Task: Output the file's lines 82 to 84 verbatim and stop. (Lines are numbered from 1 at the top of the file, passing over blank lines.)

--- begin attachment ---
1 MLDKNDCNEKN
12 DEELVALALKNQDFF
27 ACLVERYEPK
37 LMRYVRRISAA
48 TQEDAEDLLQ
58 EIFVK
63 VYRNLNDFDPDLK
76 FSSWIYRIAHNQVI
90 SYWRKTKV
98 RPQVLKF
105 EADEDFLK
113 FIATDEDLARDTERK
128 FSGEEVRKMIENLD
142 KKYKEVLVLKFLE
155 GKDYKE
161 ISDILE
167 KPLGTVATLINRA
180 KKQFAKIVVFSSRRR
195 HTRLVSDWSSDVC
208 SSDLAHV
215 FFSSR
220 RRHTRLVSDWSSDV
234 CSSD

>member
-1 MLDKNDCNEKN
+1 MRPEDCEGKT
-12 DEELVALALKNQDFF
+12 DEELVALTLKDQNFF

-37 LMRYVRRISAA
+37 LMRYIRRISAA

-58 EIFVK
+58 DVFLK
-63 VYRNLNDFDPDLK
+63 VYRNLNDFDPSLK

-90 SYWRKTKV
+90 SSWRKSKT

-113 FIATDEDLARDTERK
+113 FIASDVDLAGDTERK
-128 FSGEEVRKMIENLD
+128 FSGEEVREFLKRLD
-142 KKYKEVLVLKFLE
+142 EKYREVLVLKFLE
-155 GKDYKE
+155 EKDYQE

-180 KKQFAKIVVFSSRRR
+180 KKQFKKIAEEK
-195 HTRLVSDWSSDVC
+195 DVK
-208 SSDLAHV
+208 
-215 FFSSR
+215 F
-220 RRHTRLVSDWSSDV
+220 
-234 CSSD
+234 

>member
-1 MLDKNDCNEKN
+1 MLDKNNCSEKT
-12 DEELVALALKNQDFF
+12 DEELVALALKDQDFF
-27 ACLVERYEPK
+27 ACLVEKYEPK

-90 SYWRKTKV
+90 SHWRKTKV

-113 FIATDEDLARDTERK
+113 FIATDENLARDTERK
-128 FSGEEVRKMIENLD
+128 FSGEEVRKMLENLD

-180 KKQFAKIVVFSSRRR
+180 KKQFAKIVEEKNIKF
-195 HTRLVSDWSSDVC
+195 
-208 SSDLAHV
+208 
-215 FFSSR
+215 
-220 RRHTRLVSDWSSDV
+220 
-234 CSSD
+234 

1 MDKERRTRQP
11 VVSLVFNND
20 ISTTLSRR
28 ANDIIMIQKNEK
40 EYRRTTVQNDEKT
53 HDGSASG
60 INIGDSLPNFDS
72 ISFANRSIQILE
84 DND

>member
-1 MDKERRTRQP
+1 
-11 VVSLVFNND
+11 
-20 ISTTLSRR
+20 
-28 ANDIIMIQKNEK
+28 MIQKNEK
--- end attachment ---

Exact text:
1 MDKERRTRQP
11 VVSLVFNND
20 ISTTLSRR